Jim Boratko, director of worship arts at First Church of Christ, Congregational in West Hartford, Connecticut, hosted the webinar for the independent association. His predominantly white suburban church started its Royalties for Spirituals program that same month and has made a $1,600 donation to Hartford’s Artists Collective, an education program that exposes the community and students to the artistic and cultural contributions of the African diaspora.
Although neither DeSelms nor Groover-Flores calls the project in which they are collaborating “reparations,” others use that term in connection with prospective projects, which may involve a new budget item or a regular collection or donation per spiritual.
The Hymn Society’s Center for Congregational Song devotes four pages on its website to a “Reparations Royalty Pilot,” to help congregations consider a series of questions to determine how they might pursue such a program. Brian Hehn, the center’s director, said more than 30 congregations have expressed interest in the concept since September 2021, and about 15 churches were represented at a related Zoom meeting in August.
“Ultimately, much of the conversation centered around how to make sure that it doesn’t become a purely transactional model,” Hehn said in an email to Religion News Service, noting the goal of building relationships across racial and socio-economic lines.
The pilot was inspired by Adam Waite, music minister at Denver’s Montview Boulevard Presbyterian Church, which approved a $250 contribution to a fund “each and every time a Negro Spiritual is sung in worship or concert by the congregation or choir, beginning September 2022 through May 2023.” It plans to donate to nonprofits related to Black artists and will then assess its own pilot program to determine if it will continue.
Waite, who said he and DeSelms came up with the same idea around the same time, said the leadership of his predominantly white church had been looking for a next step after an anti-racism workshop. He recalled a long-ago explanation to his father, a New York brew pub owner, about why he had to pay royalties to companies like ASCAP (the American Society of Composers, Authors, and Publishers) and BMI (a music rights management company) for the music that played in his establishment.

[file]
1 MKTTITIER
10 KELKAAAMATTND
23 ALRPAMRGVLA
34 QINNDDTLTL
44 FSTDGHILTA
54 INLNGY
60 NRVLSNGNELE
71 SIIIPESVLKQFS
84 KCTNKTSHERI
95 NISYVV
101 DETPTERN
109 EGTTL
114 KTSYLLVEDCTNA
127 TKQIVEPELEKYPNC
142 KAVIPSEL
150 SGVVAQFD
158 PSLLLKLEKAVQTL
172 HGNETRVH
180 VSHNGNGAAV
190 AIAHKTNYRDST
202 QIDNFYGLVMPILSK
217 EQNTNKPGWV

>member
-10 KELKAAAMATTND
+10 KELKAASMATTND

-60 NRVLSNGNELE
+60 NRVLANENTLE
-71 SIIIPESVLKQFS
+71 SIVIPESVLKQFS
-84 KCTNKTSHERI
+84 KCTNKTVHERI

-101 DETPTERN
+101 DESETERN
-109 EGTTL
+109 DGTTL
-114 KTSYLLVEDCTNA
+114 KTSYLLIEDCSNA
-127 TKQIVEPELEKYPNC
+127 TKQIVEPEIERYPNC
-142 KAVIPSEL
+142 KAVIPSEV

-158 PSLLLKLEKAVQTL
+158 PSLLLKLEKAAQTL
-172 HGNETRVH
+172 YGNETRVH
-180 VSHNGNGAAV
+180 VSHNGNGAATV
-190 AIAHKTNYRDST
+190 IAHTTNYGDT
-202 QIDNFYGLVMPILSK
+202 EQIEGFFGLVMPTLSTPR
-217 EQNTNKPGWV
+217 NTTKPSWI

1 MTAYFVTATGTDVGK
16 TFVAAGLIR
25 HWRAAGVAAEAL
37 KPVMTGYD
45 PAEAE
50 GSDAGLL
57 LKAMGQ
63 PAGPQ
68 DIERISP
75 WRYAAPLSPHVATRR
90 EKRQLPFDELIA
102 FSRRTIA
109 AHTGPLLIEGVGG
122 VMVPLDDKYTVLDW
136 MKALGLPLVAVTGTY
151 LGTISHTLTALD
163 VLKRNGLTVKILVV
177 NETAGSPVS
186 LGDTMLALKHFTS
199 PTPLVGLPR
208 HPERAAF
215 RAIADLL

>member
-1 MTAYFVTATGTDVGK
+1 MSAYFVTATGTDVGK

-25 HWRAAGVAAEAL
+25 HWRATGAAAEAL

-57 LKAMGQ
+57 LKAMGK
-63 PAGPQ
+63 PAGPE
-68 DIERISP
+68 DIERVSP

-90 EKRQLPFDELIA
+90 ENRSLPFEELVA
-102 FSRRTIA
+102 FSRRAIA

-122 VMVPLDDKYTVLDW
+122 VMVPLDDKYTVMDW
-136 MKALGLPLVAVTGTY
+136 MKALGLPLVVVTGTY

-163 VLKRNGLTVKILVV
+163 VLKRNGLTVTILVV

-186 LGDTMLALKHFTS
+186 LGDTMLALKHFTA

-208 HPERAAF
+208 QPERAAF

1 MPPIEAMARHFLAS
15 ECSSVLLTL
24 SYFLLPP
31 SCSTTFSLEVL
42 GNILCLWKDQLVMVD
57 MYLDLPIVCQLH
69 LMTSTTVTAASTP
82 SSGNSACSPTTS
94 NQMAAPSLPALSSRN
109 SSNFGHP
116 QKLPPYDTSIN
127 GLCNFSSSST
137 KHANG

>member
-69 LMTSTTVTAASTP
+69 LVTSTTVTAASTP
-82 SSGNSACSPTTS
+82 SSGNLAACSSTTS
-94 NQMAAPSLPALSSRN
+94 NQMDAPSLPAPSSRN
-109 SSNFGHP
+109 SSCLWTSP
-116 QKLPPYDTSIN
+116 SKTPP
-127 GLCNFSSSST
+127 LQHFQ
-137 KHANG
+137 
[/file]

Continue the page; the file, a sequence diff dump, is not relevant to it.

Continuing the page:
“It’s a reminder to us of the contributions that the spirituals have made,” he said of the new program that puts a sharper focus on a music genre that has significantly influenced Protestant music in particular and American music in general.
On a denominational level, the United Church of Canada is using what it calls “a theology of copyright” in its development of a new hymn resource called “Then Let Us Sing!” The church hopes to hold copyright for some of the songs in collaboration with All Africa Conference of Churches and Federación Universal de Movimientos Estudiantiles Cristianos en América Latina y el Caribe (World Student Christian Federation in Latin America and the Caribbean) so they get royalties for hymns originating from countries like Cameroon and Uruguay.
“Then Let Us Sing!” planners also hope to give royalties to African American musicians who provide new arrangements to spirituals, said the Rev. Alydia Smith, the church’s program coordinator of worship and music.
DeSelms and other creators of spirituals royalty projects say they have tried not to rush into them to ensure they handled the process carefully, seeking advice from experts, collaborating with eventual recipients and leaving the decisions about how funds would be used to them.
“This is not charity; this is a payment, a royalty payment,” said DeSelms, whose church is triply aligned with the United Church of Christ, the United Methodist Church and American Baptist Churches USA. “And we have owed it for a long time.”
For her part, Earle, the Hamilton-Garrett student, is appreciative of the attention to the music she sings a cappella with her choir members.
“It’s a real honor,” she said. “It’s like an opportunity for our history to be known and not go unnoticed.”
Tracy Simmons is an award winning journalist specializing in religion reporting, digital entrepreneurship and social journalism. In her 15 years on the religion beat, Simmons has tucked a notepad in her pocket and found some of her favorite stories aboard cargo ships in New Jersey, on a police chase in Albuquerque, in dusty Texas church bell towers, on the streets of New York and in tent cities in Haiti.
Simmons has worked as a multimedia journalist for newspapers across New Mexico, Texas and Connecticut. Currently she serves as the executive director of SpokaneFAVS.com, a digital journalism start-up covering religion news and commentary in Spokane, Wash. She is also a Scholarly Assistant Professor at Washington State University.